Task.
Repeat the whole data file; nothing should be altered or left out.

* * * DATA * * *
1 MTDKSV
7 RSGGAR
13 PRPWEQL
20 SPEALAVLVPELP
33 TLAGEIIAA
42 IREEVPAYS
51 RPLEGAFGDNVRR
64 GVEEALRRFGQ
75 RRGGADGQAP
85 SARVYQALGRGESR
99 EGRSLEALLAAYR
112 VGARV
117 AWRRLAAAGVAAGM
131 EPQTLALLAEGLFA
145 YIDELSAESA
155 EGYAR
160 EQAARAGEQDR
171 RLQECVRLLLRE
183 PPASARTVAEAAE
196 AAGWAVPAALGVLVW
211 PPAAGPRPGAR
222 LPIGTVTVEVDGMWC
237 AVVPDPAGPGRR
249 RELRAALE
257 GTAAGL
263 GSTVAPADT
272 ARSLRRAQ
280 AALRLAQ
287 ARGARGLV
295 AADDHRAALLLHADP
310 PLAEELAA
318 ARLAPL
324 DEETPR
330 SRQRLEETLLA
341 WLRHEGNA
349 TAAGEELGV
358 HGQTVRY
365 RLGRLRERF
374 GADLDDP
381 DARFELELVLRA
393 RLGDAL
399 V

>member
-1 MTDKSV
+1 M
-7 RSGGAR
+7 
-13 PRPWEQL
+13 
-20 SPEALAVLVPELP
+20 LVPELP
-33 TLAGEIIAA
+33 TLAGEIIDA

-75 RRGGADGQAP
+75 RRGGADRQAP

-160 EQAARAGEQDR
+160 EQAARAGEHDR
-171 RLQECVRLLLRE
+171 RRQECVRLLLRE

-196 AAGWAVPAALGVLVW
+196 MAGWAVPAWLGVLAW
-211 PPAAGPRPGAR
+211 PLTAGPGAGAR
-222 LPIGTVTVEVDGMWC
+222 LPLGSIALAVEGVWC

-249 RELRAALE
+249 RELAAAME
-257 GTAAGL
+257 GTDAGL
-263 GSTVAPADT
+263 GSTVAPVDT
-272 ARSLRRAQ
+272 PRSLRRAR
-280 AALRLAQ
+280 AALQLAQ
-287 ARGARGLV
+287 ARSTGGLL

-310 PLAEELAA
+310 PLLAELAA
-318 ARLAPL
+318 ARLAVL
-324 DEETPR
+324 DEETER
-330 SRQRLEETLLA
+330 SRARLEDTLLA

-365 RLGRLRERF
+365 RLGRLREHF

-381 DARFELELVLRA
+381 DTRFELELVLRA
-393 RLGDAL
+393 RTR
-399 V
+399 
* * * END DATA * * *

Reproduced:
1 MTDKSV
7 RSGGAR
13 PRPWEQL
20 SPEALAVLVPELP
33 TLAGEIIAA
42 IREEVPAYS
51 RPLEGAFGDNVRR
64 GVEEALRRFGQ
75 RRGGADGQAP
85 SARVYQALGRGESR
99 EGRSLEALLAAYR
112 VGARV
117 AWRRLAAAGVAAGM
131 EPQTLALLAEGLFA
145 YIDELSAESA
155 EGYAR
160 EQAARAGEQDR
171 RLQECVRLLLRE
183 PPASARTVAEAAE
196 AAGWAVPAALGVLVW
211 PPAAGPRPGAR
222 LPIGTVTVEVDGMWC
237 AVVPDPAGPGRR
249 RELRAALE
257 GTAAGL
263 GSTVAPADT
272 ARSLRRAQ
280 AALRLAQ
287 ARGARGLV
295 AADDHRAALLLHADP
310 PLAEELAA
318 ARLAPL
324 DEETPR
330 SRQRLEETLLA
341 WLRHEGNA
349 TAAGEELGV
358 HGQTVRY
365 RLGRLRERF
374 GADLDDP
381 DARFELELVLRA
393 RLGDAL
399 V

>member
-1 MTDKSV
+1 M
-7 RSGGAR
+7 
-13 PRPWEQL
+13 
-20 SPEALAVLVPELP
+20 LVPELP
-33 TLAGEIIAA
+33 TLAGEIIDA

-75 RRGGADGQAP
+75 RRGGADRQAP

-160 EQAARAGEQDR
+160 EQAARAGEHDR
-171 RLQECVRLLLRE
+171 RRQECVRLLLRE

-196 AAGWAVPAALGVLVW
+196 MAGWAVPAWLGVLAW
-211 PPAAGPRPGAR
+211 PLTAGPGAGAR
-222 LPIGTVTVEVDGMWC
+222 LPLGSIALAVEGVWC

-249 RELRAALE
+249 RELAAAME
-257 GTAAGL
+257 GTDAGL
-263 GSTVAPADT
+263 GSTVAPVDT
-272 ARSLRRAQ
+272 PRSLRRAR
-280 AALRLAQ
+280 AALQLAQ
-287 ARGARGLV
+287 ARSTGGLL

-310 PLAEELAA
+310 PLLAELAA
-318 ARLAPL
+318 ARLAVL
-324 DEETPR
+324 DEETER
-330 SRQRLEETLLA
+330 SRARLEDTLLA

-365 RLGRLRERF
+365 RLGRLREHF

-381 DARFELELVLRA
+381 DTRFELELVLRA
-393 RLGDAL
+393 RTR
-399 V
+399 